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The Critical Eye!

Michael Leavitt’s professional inspection related blog.

Want Solar??? Residential PV Info

Want Solar??? Residential PV Info

For a quick primer on residential solar systems, ECO Building Pulse shared the following...

Reach for the Sun

A guide to understanding photovoltaic systems for residential applications.

By Hallie Busta

b2ap3_thumbnail_EcoBuildingPulse250.jpgFederal and state incentives have lowered the cost of residential photovoltaic (PV) systems, piquing the interest of homeowners hoping to slash their energy bills. But when choosing among the growing stable of solar technologies available, designers must consider other factors beyond economics.

Before specifying a PV system, an architect or consultant must calculate how many kilowatt-hours of energy a project will require. Austin, Texas–based architect Peter Pfeiffer, FAIA, uses an energy-modeling program that combines information about the space’s use and design metrics to estimate energy loads. Considerations include the roof’s lifespan, occupants’ water consumption and thermal comfort needs, and phantom energy sinks, such as outlets loaded with charged devices.

The local climate and the project’s orientation also will affect the estimated energy load. Experts recommend installing solar panel systems on expansive, south-facing roofs (for projects in the Northern Hemisphere) that are free of vents and obstructions from the sun. Panels tend to function more efficiently in cooler climates, like all electronics, although year-round sunlight is key. Permit fees and installation costs are other considerations, and designers should check whether the local utility company will tie in the residential system to the city grid.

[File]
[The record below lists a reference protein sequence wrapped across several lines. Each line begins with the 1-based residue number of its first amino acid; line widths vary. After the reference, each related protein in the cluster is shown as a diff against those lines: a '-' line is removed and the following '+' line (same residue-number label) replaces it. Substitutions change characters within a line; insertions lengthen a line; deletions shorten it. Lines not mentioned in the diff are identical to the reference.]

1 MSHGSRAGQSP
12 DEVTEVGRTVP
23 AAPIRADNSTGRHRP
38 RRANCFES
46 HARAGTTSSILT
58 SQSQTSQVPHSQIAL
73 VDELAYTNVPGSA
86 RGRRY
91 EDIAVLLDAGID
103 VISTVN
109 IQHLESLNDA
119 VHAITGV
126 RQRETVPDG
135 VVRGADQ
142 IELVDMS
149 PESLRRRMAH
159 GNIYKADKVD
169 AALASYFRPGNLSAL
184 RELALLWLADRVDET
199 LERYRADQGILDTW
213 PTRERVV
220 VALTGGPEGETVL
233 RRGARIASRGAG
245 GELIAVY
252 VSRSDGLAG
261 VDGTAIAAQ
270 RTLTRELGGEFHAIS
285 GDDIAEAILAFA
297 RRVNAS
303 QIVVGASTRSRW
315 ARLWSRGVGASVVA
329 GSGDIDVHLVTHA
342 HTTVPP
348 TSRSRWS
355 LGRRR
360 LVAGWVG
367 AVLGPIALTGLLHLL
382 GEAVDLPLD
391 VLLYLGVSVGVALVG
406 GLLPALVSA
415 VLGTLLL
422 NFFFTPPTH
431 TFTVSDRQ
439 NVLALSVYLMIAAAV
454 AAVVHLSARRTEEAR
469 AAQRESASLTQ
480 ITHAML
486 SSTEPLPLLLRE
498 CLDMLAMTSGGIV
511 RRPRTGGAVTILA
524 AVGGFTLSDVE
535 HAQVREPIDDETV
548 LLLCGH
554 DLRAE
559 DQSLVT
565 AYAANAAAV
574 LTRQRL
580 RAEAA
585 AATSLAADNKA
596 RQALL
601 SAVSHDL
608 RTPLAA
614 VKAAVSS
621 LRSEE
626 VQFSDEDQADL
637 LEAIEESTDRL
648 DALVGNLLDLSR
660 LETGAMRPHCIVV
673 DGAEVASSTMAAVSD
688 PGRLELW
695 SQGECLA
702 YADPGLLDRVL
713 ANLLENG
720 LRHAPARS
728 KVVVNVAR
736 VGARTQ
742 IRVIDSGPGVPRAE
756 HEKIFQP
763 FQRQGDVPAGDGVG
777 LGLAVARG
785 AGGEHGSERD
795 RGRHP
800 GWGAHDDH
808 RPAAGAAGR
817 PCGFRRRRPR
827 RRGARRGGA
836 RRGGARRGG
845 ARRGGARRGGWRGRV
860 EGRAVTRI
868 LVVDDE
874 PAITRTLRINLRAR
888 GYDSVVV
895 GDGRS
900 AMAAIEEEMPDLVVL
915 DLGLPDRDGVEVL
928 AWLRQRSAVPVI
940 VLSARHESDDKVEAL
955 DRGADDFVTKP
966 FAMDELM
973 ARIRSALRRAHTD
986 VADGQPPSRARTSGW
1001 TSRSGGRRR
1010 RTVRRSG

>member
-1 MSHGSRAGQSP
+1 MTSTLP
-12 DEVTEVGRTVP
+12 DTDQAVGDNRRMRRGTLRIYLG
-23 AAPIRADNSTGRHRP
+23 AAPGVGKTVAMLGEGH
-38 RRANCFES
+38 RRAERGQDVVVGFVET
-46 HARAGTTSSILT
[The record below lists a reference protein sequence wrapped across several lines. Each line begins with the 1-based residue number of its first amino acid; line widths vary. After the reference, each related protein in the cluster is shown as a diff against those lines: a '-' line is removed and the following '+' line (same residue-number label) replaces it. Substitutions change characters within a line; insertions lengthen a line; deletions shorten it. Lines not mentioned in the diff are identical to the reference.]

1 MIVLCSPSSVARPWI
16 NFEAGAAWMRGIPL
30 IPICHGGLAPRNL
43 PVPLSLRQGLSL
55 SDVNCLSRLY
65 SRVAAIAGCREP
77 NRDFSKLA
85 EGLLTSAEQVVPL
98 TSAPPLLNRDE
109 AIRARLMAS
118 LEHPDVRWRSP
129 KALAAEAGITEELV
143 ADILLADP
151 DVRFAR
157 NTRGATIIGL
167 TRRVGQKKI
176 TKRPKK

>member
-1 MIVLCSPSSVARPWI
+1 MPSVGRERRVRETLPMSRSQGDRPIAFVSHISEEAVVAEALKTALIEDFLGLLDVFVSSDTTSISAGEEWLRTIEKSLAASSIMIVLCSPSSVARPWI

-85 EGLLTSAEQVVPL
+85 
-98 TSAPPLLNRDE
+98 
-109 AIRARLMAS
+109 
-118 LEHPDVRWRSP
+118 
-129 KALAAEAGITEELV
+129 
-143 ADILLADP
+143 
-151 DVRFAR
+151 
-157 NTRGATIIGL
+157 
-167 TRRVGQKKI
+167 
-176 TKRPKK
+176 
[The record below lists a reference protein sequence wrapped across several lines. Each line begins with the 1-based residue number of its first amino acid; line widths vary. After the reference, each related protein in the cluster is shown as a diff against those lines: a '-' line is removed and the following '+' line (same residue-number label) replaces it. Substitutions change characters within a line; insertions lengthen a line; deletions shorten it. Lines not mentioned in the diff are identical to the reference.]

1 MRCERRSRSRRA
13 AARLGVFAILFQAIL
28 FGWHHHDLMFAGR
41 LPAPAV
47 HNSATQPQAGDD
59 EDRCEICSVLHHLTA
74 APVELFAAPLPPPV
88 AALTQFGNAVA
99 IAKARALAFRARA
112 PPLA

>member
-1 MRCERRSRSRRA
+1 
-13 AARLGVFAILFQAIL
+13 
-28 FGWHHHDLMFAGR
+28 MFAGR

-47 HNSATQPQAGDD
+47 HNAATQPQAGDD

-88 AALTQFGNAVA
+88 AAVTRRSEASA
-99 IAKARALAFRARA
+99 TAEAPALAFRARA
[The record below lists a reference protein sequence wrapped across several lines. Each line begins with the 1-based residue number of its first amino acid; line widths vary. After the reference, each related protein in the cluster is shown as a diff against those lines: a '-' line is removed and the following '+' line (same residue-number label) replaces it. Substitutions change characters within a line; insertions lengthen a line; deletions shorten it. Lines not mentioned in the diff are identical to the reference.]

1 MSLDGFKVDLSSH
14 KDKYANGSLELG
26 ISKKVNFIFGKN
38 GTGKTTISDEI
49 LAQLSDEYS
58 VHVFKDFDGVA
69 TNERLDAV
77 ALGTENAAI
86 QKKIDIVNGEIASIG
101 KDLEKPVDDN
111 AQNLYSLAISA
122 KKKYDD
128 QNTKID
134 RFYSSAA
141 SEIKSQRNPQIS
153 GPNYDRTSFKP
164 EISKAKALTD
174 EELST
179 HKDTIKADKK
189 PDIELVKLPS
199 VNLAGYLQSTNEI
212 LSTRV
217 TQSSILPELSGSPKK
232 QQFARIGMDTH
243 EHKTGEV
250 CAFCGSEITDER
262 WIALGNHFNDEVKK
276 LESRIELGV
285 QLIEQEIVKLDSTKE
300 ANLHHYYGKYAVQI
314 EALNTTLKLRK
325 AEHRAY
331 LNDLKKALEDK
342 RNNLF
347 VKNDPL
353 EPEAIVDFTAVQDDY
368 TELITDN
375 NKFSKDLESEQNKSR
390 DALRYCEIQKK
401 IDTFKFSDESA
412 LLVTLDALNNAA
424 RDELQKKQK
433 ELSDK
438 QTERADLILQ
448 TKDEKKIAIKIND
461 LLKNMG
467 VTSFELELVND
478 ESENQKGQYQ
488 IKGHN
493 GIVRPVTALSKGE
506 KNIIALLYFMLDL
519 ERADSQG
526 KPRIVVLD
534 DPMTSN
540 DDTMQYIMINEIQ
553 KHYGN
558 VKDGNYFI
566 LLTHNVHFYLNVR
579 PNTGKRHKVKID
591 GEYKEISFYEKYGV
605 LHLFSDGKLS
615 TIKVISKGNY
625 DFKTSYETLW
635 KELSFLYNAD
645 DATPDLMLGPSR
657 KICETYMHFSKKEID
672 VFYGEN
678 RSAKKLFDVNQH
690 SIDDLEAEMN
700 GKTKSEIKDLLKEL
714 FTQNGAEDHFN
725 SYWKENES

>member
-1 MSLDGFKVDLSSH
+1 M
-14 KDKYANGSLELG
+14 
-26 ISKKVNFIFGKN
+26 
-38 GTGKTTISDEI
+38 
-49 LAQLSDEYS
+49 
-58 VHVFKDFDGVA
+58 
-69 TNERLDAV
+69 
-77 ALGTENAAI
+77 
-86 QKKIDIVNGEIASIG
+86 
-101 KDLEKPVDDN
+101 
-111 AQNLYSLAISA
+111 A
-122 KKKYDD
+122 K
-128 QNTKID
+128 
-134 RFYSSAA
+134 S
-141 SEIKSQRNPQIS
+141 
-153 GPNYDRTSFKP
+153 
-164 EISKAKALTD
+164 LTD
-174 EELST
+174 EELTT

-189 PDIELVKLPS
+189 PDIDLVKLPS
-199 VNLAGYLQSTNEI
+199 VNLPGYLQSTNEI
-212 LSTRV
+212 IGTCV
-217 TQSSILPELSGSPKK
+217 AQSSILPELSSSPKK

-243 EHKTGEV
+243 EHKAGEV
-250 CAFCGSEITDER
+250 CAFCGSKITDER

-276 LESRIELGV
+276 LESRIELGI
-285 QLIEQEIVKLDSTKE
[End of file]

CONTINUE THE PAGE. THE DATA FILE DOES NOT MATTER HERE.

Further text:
For residential construction, PV systems generally fall into two categories: rack-mounted and building-integrated photovoltaics (BIPVs), both of which are usually installed on rooftops. Rack-mounted panels comprise 86 percent of the market, according to a 2013 survey by the Lawrence Berkeley National Laboratory (LBL) and the U.S. Department of Energy. The remaining share is split among rooftop BIPVs (4 percent), ground-mounted panels with a fixed tilt (8 percent), and ground-mounted panels fitted with solar tracking (2 percent). Most solar cells are made of crystalline silicon.

On a per-area basis, rack-mounted systems are about one-third more efficient than most BIPVs, which lack multiple surfaces for conductive cooling. PV systems on the market today can generate up to 1.4 kilowatt-hours per roofing square each year depending on their geography, says Mark Stancroff, director of building-product manufacturer CertainTeed’s solar division. Typical PV systems in new construction projects can generate 2 kilowatt-hours to 4 kilowatt-hours in perfect conditions, while the average retrofit system can generate up to to 5 kilowatt-hours, according to LBL’s study.

Rack-mounted systems on new construction averaged $5.30 per watt in 2012, down from $7.40 per watt in 2009, LBL reports. New-construction BIPV systems averaged $7.60 per watt in 2012, down from $8.70 per watt in 2009. Developments in microinverter technology—which allow solar panels to function individually, rather than forcing them to be part of an array—could also lower costs and help designers maximize the roof’s solar potential, experts say.



Have you considered adding solar to your home?


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